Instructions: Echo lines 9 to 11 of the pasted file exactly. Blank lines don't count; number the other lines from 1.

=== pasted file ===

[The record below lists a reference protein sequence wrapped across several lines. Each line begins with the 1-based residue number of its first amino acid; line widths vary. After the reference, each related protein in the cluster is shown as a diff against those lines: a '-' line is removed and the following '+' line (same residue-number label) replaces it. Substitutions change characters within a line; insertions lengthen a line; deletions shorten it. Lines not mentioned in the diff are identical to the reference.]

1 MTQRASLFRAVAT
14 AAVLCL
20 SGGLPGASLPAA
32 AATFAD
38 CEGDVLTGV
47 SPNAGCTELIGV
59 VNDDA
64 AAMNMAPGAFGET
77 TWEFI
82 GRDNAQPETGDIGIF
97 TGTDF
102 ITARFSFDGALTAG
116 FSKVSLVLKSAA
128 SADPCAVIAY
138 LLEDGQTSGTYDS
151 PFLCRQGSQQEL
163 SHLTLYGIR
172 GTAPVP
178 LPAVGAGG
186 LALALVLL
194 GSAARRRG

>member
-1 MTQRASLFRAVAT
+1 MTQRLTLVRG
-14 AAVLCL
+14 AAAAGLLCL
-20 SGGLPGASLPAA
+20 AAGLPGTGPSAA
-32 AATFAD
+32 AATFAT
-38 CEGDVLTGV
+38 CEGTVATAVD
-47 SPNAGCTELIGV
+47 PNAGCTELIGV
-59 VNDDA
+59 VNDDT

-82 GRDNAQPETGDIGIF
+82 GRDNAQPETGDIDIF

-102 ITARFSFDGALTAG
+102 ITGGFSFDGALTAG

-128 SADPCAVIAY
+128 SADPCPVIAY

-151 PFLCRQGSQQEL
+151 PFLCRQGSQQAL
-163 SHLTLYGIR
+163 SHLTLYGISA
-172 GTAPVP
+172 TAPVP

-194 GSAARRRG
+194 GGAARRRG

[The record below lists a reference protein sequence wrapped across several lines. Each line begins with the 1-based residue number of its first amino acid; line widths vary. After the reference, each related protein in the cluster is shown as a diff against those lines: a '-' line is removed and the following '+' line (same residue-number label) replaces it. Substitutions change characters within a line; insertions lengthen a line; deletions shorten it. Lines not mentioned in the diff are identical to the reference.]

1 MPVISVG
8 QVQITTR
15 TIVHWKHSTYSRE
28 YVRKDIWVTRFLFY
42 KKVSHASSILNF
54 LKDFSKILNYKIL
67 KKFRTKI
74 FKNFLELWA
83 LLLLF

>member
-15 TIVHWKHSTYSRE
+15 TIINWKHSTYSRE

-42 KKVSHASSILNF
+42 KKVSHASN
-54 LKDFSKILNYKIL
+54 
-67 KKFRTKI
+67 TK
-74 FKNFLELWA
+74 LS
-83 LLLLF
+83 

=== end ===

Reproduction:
64 AAMNMAPGAFGET
77 TWEFI
82 GRDNAQPETGDIGIF